I spent my formative years in the library (bookworm probably doesn't start to cover it)... scientific research be damned, I think those books ruined me. I put off glasses for about 5 years but finally got some last year just before turning 30. I'm slowly growing more nearsighted but figure it might speed up at some point.
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Old 06-17-2008, 12:24 PM   #32
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I'm 44 and have been near sighted for years. I wear contacts but the last 3 years the far sightedness is coming into play. My eye doctor says I am not quite to the bifocal time. Unfortunately I haven't seen the food on my plate in years. Its a big blur! I could be eating anything!
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Old 10-06-2008, 09:53 AM   #33
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I've worn glasses on occasion since my early 20s. I only really need them for longer distances, driving etc, but it's always best to have them checked regularly and make sure your prescription (or lack thereof) is up to date. Working for RNIB (the Royal National Institute of Blind People), I've come across some pretty worrying figures. Your eyesight might be fine, but that doesn't necessarily mean your eyes are healthy; people can lose up to 40% of their vision to conditions like glaucoma before they notice a difference. Eye tests can help pick up these conditions, and ultimately save your sight, so it's always best to keep regular appointments with your optician, just in case.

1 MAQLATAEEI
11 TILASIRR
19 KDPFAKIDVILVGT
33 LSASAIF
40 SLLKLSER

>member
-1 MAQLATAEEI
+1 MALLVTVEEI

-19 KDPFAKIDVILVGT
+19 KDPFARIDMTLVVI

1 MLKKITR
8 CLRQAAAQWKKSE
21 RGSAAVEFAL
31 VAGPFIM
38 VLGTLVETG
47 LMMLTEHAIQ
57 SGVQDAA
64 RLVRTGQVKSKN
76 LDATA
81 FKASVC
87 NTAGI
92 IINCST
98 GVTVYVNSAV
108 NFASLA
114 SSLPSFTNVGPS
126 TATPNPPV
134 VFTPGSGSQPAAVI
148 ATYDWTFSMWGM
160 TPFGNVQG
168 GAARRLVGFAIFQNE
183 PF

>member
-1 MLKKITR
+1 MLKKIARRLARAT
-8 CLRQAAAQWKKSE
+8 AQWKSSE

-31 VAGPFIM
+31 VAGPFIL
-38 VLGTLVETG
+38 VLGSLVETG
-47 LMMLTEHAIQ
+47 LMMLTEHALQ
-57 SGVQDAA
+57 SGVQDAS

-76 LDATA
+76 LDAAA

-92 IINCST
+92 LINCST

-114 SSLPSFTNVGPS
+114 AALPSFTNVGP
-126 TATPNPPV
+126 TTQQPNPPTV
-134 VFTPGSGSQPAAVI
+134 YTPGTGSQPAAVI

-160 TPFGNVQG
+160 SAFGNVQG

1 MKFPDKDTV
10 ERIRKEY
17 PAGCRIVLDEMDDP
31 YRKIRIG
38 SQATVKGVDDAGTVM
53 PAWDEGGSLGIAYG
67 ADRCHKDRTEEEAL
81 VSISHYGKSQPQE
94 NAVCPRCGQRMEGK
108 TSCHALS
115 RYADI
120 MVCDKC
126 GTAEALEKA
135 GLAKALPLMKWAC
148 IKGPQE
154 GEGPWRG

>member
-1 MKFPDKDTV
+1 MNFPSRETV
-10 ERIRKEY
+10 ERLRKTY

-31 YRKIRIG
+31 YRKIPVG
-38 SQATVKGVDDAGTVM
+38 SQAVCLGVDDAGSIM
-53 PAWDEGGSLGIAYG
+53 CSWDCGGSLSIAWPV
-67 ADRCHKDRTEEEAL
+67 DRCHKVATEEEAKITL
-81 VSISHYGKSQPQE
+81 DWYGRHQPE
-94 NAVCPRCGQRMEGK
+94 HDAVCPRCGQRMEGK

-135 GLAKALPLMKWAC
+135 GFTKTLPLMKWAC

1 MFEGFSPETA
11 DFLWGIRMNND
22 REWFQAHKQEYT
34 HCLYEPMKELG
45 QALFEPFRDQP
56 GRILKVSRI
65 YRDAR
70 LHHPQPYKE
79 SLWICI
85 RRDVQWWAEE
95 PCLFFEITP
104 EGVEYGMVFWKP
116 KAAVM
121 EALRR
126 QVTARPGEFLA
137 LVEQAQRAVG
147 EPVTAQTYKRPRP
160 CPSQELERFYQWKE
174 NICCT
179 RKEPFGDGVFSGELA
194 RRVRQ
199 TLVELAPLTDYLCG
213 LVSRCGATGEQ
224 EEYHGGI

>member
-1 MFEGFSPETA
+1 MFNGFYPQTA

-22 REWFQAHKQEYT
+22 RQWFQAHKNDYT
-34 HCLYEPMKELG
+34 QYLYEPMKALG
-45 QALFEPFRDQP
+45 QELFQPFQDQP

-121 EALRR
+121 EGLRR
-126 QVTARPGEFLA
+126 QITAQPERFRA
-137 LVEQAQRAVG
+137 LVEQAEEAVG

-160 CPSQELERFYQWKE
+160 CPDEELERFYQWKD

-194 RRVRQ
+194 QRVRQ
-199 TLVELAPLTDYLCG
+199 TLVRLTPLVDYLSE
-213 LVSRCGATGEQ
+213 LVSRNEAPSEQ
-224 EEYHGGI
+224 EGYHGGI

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Old 10-06-2008, 02:34 PM   #34
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i went thru life with 20/15 vision in a family where almost everyone wore glasses. milkman syndrome? LOL
at age 37, i developed a minor astigmatism, i.e. result was lots of headaches. I finally got smart and got graded index lenses for computer screen distance and reading only.
my eyes have been changing a lot more since age 48, but can still read the computer screen easily. reading glasses are now a must for pill bottles - unreadable without glasses or magnifier.
oh, and annual eye checkups determined i may be a future glaucoma candidate. it is being closely monitored.
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Old 10-06-2008, 06:09 PM   #35
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Just hit 50. Nearsighted. Glasses since age 10, vision is stabilized at about 20/200. I can read tiny fonts close-up, but need the glasses for everything else.
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Old 10-06-2008, 06:15 PM   #36
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I wear reading glasses, and usually wear glasses to drive. But I can pass the test without them. I think I am 20/25 and 20/50.

I did have an odd thing- on a regular optometrist check she said although my pressures were normal, she thought that I had glaucoma because my optic nerves were "cupped". I went to see a glaucoma specialist who did a million tests and follows me annually but says I do not have glaucoma, just an unusual and likely hereditary cupped appearance to my optic nerve.